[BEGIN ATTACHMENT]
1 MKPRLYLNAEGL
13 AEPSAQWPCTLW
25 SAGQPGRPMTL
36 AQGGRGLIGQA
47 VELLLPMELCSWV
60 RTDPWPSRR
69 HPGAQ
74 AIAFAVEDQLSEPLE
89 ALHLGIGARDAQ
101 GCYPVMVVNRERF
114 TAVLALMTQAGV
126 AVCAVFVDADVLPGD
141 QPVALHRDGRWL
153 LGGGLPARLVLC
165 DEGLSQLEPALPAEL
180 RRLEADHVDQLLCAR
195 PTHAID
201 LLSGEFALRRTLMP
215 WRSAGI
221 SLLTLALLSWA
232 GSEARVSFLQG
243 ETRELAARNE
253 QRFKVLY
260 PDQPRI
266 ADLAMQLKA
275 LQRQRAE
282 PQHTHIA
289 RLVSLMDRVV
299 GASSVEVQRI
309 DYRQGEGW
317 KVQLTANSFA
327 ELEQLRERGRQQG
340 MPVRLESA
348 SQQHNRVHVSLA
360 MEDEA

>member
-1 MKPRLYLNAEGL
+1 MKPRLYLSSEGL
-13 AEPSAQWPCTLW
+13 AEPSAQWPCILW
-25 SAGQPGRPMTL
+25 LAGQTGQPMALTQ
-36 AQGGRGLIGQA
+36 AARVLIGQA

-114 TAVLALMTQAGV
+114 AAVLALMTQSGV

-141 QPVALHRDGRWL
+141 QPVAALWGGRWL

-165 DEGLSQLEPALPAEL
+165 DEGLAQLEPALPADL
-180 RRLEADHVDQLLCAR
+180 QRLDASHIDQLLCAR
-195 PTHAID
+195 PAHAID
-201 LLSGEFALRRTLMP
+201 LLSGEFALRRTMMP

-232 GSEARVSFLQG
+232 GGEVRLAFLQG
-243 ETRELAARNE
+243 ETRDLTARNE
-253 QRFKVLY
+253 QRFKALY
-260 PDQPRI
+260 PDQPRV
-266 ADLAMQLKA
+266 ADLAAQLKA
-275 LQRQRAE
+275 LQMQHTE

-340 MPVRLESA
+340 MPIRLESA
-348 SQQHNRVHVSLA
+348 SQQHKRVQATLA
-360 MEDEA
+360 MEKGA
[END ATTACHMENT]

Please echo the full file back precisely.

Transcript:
1 MKPRLYLNAEGL
13 AEPSAQWPCTLW
25 SAGQPGRPMTL
36 AQGGRGLIGQA
47 VELLLPMELCSWV
60 RTDPWPSRR
69 HPGAQ
74 AIAFAVEDQLSEPLE
89 ALHLGIGARDAQ
101 GCYPVMVVNRERF
114 TAVLALMTQAGV
126 AVCAVFVDADVLPGD
141 QPVALHRDGRWL
153 LGGGLPARLVLC
165 DEGLSQLEPALPAEL
180 RRLEADHVDQLLCAR
195 PTHAID
201 LLSGEFALRRTLMP
215 WRSAGI
221 SLLTLALLSWA
232 GSEARVSFLQG
243 ETRELAARNE
253 QRFKVLY
260 PDQPRI
266 ADLAMQLKA
275 LQRQRAE
282 PQHTHIA
289 RLVSLMDRVV
299 GASSVEVQRI
309 DYRQGEGW
317 KVQLTANSFA
327 ELEQLRERGRQQG
340 MPVRLESA
348 SQQHNRVHVSLA
360 MEDEA

>member
-1 MKPRLYLNAEGL
+1 MKPRLYLSSEGL
-13 AEPSAQWPCTLW
+13 AEPSAQWPCILW
-25 SAGQPGRPMTL
+25 LAGQTGQPMALTQ
-36 AQGGRGLIGQA
+36 AARVLIGQA

-114 TAVLALMTQAGV
+114 AAVLALMTQSGV

-141 QPVALHRDGRWL
+141 QPVAALWGGRWL

-165 DEGLSQLEPALPAEL
+165 DEGLAQLEPALPADL
-180 RRLEADHVDQLLCAR
+180 QRLDASHIDQLLCAR
-195 PTHAID
+195 PAHAID
-201 LLSGEFALRRTLMP
+201 LLSGEFALRRTMMP

-232 GSEARVSFLQG
+232 GGEVRLAFLQG
-243 ETRELAARNE
+243 ETRDLTARNE
-253 QRFKVLY
+253 QRFKALY
-260 PDQPRI
+260 PDQPRV
-266 ADLAMQLKA
+266 ADLAAQLKA
-275 LQRQRAE
+275 LQMQHTE

-340 MPVRLESA
+340 MPIRLESA
-348 SQQHNRVHVSLA
+348 SQQHKRVQATLA
-360 MEDEA
+360 MEKGA